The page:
Everything You Didn't Think You Needed to Know About LED Masks But Kinda Do

Futuristic as it may seem, LED technology is the secret to unlocking your best skin ever — right now.

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Here's a fact that sounds straight out of Mad Libs: The first light-emitting LED was created in 1962, but it wasn’t until the ‘90s that NASA first tested whether or not it could promote photosynthesis in potatoes living in space shuttles that they discovered LED also helped speed up wound recovery. NASA then began to test the effects of LED on the skin, and in 2003, they created the first handheld LED device in collaboration with the FDA. 

Since then, researchers have continued to find more and better ways to use LED light therapy to reduce inflammation, speed up healing, fight off bacteria, and increase collagen production. And while this type of low light therapy has been popularly used under the practiced hands of dermatologists and aestheticians for almost two decades, it wasn’t until a few years ago that this technology was adapted into tools safe, small, and effective enough for at-home use. And since then, they've only gotten better.

We have to admit, when we think about what the future of skincare looks like, at-home LED masks do look straight-up futuristic. The light-up devices contour to your face and shine bright red, blue, and near infrared lights on your skin — they look like they could have been taken straight out of an Ex Machina and Star Wars mashup. 

Let’s scale it back for a moment to lay out the groundwork. LED goes through a process called photobiomodulation on the skin — the change of your skin biology through light. Every color has a different wavelength, and every wavelength can target a different level of the epidermis, dermis, and subcutis and, as such, has a different effect on the skin. Furthermore, LED is a single-colored light that emits in an omni-direction (versus a laser, which is hyper-specific) and it’s this light itself that’s colored — it can’t be replicated by adding a tinted casing over a lightbulb, for example.

Currently, there are five colors used in LED therapy: red, blue, yellow, green, and infrared. Blue light has a wavelength of roughly 415 nanometers (nm) and reaches the top layer of the dermis. It’s antibacterial and decreases inflammation, so it’s widely used to prevent and treat acne. 

There isn’t as much research surrounding yellow and green lights as there are for the rest, but what we’ve seen so far is promising. Green light has a wavelength of approximately 500nm while yellow light has one of 550nm. Both London-based aesthetics practitioner and cosmetic dentist, Dr. Ayah Siddiq, and Dr. Shereene Idriss, M.D., a board-certified dermatologist and founder of PillowtalkDerm, say they work to reduce inflammation and promote collagen, but aren't used as much because, while penetrating the skin farther than blue light, they don't go as far as red or infrared do.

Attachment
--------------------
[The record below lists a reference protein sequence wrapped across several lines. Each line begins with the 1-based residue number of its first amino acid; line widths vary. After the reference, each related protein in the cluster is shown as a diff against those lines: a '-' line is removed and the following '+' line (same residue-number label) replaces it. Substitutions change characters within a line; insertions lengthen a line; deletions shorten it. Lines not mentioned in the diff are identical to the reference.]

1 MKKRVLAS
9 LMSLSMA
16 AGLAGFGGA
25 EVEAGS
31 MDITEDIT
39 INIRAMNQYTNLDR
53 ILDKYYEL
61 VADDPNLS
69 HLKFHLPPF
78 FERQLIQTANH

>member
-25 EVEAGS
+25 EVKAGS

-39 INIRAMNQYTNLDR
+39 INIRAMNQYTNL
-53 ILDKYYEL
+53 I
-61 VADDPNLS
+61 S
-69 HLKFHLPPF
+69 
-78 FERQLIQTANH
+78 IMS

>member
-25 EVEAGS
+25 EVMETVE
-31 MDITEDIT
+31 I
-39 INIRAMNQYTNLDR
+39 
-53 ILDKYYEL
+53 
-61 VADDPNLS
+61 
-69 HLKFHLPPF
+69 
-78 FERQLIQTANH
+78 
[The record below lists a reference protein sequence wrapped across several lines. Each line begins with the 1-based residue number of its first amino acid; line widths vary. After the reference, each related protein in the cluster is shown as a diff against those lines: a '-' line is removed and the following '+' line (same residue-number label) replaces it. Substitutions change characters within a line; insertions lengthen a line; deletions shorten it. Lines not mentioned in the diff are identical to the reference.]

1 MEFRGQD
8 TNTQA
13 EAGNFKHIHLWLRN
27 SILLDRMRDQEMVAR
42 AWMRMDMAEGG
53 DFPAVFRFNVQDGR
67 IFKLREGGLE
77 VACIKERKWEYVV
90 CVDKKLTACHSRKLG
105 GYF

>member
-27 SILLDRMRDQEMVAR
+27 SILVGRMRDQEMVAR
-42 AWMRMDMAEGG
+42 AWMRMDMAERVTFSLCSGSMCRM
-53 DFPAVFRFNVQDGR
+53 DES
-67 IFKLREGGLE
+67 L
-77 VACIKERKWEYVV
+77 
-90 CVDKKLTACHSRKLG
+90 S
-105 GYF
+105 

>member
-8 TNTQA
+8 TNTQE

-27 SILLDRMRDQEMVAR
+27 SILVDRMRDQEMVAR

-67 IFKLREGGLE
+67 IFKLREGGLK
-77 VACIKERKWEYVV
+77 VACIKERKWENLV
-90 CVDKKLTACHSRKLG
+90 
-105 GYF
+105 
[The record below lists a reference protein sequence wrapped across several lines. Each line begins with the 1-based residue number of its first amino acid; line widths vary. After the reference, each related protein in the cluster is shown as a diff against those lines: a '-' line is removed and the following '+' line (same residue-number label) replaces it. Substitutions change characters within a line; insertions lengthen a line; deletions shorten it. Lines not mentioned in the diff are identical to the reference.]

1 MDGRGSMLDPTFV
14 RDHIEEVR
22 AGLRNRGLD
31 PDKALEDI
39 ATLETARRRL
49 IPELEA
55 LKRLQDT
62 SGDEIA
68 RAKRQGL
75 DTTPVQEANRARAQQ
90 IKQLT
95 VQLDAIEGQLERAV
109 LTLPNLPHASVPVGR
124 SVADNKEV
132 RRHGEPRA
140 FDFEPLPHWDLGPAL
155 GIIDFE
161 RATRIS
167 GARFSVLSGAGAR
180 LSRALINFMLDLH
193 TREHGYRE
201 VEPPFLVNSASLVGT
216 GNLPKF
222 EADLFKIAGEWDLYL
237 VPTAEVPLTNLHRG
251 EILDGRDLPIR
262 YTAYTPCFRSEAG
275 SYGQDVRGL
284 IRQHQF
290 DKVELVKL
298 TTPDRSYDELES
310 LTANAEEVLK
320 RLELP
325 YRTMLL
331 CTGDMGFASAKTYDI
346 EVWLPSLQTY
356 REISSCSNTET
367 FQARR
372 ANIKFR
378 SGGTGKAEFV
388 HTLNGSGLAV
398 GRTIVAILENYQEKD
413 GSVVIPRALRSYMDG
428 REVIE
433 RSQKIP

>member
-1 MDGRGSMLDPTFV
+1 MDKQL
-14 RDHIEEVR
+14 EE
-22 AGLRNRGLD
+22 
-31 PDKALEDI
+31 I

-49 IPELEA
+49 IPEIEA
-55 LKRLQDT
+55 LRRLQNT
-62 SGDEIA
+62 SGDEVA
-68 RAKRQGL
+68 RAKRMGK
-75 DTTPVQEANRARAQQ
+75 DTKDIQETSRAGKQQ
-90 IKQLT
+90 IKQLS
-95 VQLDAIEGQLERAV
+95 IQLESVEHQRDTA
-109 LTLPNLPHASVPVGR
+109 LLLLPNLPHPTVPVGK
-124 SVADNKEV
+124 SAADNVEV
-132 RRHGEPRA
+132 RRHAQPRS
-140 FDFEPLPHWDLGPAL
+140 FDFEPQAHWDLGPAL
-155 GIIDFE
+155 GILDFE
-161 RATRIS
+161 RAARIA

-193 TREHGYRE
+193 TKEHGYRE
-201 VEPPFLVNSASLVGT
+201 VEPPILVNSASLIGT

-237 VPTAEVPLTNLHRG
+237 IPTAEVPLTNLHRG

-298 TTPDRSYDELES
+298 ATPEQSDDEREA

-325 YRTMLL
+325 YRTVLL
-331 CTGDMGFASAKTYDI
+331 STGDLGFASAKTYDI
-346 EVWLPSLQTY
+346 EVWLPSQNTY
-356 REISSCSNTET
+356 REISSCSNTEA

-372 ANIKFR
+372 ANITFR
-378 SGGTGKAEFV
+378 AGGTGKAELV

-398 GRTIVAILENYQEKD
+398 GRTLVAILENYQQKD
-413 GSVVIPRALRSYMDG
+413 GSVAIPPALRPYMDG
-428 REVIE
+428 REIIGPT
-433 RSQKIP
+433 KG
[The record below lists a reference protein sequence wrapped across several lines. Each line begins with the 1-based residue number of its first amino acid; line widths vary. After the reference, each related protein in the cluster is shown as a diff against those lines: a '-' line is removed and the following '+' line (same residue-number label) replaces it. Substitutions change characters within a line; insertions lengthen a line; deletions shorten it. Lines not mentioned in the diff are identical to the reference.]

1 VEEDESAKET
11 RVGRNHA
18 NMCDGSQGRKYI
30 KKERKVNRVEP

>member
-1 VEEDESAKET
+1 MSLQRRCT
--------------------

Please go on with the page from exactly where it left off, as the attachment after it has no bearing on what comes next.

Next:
Red is one of the most popular for LED skin treatments, as its wavelength reaches the subcutis and promotes collagen production, making it a stellar anti-ager. It has a wavelength of approximately 630nm, and since it plumps the skin and increases skin thickness, fine lines and wrinkles are reduced. Skin benefits aside, red light therapy is also used to promote hair growth, which is why brands such as iRestore and HairMax have come to market with red light caps and bands that fight hair loss and thinning. “It works by turning on your fibroblasts and growth factors,” explains Dr. Diane Madfes, M.D., a Manhattan-based board-certified dermatologist. 

Lastly, infrared has the greatest wavelength of them all, reaching roughly 830nm. “It basically does the same as red, it just goes on a deeper level,” explains Hollywood’s go-to aesthetician, Shani Darden, who treats celebrities such as Rosie Huntington-Whitely and Jessica Alba.

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She shares that in her clinic they use an LED professional panel that has a strength of roughly a 65 power-density, and that her cult-beloved limited edition $2,000 at-home mask is not as powerful. However, at-home light therapy is still a very effective way to improve your skin. Compare it to fitness: You’ll get good results by working out on your own, but under the supervision of a professional trainer in a state of the art gym? That'll be more a more efficient workout, for sure.  

In addition to being safer now, these devices are also more affordable, more effective, and even more targeted — so, if you've been sleeping on them for this long, now's the time to start paying attention.

Even in the few years since at-home LED skin care first became buzzy, the technology has gotten safer. In 2019, a popular drugstore brand had to recall its at-home LED device after reports of eye injury were recorded (LED lights are very bright). “If you have underlying eye issues, make sure your eyes are covered,” says Dr. Idriss, who adds that now there are several brands that offer eye shields with their devices. In addition to being safer now, these devices are also more affordable, more effective, and even more targeted — so, if you've been sleeping on them for this long, now's the time to start paying attention.